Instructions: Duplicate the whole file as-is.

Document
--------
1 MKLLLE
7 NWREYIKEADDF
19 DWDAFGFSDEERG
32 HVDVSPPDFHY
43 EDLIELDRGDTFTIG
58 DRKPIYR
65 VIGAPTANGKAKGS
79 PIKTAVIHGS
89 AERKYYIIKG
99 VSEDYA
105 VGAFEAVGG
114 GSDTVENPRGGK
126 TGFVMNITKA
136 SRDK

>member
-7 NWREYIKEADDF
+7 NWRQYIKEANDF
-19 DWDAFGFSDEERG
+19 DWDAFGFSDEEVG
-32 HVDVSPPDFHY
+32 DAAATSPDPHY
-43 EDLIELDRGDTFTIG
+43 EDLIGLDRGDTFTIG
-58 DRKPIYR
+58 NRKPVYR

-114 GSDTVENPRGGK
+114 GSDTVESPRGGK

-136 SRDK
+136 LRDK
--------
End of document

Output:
1 MKLLLE
7 NWREYIKEADDF
19 DWDAFGFSDEERG
32 HVDVSPPDFHY
43 EDLIELDRGDTFTIG
58 DRKPIYR
65 VIGAPTANGKAKGS
79 PIKTAVIHGS
89 AERKYYIIKG
99 VSEDYA
105 VGAFEAVGG
114 GSDTVENPRGGK
126 TGFVMNITKA
136 SRDK

>member
-7 NWREYIKEADDF
+7 NWRQYIKEANDF
-19 DWDAFGFSDEERG
+19 DWDAFGFSDEEVG
-32 HVDVSPPDFHY
+32 DAAATSPDPHY
-43 EDLIELDRGDTFTIG
+43 EDLIGLDRGDTFTIG
-58 DRKPIYR
+58 NRKPVYR

-114 GSDTVENPRGGK
+114 GSDTVESPRGGK

-136 SRDK
+136 LRDK